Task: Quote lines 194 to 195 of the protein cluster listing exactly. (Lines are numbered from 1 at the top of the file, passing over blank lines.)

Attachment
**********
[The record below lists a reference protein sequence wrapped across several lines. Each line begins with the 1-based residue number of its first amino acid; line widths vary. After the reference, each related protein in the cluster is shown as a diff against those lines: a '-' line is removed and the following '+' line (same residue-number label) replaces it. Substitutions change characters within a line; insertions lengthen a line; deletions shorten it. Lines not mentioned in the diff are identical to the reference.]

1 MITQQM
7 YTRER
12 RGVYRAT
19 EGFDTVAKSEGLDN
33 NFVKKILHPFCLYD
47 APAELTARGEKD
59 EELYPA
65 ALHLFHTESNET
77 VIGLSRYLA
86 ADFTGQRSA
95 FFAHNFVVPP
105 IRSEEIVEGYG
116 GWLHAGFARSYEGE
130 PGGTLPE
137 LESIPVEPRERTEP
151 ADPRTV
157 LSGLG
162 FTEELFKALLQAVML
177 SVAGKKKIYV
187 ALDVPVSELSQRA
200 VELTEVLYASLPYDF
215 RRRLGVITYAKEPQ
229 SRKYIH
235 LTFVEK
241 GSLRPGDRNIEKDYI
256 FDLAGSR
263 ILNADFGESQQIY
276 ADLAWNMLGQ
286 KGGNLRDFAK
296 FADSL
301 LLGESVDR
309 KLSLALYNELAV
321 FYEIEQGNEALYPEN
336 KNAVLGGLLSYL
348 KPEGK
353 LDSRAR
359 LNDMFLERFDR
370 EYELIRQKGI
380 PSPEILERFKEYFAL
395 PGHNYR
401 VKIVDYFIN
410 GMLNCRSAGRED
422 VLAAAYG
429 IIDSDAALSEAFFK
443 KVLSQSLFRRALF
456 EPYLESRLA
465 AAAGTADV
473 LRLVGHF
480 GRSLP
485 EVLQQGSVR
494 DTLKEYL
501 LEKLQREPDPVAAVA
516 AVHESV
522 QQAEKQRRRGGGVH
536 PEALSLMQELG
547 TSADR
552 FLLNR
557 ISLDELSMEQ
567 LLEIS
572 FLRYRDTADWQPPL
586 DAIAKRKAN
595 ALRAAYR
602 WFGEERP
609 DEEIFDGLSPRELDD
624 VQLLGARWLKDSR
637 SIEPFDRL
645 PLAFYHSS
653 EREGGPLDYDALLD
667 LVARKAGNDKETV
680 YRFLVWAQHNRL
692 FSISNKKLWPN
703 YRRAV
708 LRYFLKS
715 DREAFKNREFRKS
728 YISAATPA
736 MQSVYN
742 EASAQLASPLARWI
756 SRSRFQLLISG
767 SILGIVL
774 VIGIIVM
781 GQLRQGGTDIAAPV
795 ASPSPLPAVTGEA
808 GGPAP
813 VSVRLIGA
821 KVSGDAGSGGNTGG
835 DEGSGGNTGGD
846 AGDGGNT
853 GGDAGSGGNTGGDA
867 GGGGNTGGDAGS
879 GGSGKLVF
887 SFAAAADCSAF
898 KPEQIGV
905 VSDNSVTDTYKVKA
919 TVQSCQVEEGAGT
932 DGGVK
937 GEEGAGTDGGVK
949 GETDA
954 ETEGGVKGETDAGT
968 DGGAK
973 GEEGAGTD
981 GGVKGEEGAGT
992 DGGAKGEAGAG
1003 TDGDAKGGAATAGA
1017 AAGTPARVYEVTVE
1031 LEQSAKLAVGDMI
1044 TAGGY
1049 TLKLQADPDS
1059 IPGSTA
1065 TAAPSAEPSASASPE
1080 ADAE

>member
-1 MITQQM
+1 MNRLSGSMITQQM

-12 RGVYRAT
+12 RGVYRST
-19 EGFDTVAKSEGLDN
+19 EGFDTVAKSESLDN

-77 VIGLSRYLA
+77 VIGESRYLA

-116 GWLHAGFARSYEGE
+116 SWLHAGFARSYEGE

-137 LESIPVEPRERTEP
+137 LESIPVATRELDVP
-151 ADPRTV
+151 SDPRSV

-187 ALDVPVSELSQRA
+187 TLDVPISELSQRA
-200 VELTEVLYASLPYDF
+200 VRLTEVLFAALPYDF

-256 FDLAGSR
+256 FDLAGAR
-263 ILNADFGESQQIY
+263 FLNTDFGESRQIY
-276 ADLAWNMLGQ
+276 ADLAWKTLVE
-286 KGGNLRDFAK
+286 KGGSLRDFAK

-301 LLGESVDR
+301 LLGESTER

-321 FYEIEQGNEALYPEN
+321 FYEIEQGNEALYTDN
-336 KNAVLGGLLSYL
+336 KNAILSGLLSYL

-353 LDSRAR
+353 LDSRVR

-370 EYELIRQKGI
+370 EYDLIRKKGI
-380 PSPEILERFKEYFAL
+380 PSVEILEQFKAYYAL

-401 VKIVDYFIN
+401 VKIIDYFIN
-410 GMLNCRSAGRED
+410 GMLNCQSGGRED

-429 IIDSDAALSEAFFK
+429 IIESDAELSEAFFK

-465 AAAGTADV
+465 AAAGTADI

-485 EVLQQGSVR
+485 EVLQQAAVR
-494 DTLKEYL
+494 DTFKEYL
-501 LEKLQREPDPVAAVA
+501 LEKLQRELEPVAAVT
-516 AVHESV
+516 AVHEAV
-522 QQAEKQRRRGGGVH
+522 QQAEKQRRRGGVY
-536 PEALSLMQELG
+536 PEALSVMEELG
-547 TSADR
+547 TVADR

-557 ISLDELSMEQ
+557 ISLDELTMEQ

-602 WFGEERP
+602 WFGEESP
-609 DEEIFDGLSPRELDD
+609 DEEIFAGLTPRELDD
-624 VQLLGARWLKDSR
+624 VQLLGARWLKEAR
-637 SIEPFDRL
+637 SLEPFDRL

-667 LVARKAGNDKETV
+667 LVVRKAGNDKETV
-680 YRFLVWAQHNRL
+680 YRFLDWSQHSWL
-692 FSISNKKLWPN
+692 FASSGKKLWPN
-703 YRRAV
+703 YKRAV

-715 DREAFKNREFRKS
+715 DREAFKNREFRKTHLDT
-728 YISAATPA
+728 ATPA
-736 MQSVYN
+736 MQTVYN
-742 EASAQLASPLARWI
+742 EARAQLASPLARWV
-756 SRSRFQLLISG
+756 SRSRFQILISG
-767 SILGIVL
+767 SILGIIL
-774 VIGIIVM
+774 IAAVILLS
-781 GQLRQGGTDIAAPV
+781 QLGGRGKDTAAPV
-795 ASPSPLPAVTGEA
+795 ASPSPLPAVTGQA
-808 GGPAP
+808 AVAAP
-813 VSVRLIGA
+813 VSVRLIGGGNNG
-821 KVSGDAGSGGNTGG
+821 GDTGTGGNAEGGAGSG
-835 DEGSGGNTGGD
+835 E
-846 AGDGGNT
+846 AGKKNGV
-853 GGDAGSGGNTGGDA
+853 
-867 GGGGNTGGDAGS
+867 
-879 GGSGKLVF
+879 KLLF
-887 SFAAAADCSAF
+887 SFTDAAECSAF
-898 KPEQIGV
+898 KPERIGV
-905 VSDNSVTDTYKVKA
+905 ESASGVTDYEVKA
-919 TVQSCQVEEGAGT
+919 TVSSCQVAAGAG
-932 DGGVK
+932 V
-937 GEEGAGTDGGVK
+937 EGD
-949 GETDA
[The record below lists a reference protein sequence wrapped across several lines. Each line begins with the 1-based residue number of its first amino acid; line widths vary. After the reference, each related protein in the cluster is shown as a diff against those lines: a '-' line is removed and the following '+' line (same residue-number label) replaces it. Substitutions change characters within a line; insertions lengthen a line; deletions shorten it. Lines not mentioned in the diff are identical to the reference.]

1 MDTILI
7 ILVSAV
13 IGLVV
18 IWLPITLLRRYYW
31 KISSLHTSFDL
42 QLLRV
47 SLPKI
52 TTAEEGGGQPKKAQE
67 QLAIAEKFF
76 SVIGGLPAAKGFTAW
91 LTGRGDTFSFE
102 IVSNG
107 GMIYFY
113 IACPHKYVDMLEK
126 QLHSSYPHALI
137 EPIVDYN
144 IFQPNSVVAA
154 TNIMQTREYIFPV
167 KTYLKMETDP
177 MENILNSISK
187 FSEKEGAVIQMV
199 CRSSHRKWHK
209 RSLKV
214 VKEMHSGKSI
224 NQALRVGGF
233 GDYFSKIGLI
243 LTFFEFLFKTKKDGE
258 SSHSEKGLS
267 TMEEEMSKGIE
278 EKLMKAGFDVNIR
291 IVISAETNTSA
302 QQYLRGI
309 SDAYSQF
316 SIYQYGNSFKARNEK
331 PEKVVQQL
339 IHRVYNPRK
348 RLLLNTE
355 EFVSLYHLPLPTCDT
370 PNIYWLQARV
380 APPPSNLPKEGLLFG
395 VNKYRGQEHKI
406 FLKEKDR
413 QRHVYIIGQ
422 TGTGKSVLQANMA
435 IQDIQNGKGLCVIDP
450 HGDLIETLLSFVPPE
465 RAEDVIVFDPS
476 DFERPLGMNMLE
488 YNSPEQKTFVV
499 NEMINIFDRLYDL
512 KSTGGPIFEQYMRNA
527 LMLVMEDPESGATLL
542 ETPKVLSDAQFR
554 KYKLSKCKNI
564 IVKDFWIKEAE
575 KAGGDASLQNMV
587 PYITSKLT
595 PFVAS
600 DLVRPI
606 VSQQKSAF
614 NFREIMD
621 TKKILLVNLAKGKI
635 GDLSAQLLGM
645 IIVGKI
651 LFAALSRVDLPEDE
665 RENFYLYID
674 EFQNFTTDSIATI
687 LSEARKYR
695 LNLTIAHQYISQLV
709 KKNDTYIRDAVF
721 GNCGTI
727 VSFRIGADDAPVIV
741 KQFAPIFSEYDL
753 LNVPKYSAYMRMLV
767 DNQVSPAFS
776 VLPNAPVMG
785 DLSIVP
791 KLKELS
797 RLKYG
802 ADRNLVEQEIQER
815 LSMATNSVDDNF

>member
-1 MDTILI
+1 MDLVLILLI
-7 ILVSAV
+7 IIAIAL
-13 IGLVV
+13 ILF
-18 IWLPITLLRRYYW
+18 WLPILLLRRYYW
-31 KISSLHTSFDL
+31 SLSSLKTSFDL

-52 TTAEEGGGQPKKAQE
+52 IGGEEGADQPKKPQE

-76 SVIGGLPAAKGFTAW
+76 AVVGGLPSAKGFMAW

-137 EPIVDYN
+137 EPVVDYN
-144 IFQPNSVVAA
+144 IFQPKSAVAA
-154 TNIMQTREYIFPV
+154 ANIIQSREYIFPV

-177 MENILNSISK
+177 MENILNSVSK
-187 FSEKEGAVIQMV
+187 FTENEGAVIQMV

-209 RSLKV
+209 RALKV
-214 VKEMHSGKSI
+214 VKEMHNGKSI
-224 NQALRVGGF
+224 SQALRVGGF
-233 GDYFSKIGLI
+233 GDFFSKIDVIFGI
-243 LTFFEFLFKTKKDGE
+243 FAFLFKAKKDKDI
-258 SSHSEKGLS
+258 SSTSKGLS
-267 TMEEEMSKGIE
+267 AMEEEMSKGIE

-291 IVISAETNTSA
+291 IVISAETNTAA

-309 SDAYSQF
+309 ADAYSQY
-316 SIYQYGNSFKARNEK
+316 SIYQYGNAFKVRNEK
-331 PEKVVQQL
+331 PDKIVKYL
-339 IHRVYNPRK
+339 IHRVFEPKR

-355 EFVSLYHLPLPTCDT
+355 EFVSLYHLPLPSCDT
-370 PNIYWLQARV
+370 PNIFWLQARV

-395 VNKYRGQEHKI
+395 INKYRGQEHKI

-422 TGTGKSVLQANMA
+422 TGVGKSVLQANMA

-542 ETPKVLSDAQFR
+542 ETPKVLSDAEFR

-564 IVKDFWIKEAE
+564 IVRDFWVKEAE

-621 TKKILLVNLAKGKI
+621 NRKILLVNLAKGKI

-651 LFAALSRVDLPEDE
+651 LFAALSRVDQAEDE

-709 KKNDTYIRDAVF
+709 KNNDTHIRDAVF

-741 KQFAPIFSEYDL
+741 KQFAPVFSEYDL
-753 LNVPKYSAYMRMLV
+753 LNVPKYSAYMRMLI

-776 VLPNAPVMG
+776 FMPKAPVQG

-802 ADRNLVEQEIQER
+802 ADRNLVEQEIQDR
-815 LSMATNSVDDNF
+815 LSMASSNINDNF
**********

+728 ATPA
-736 MQSVYN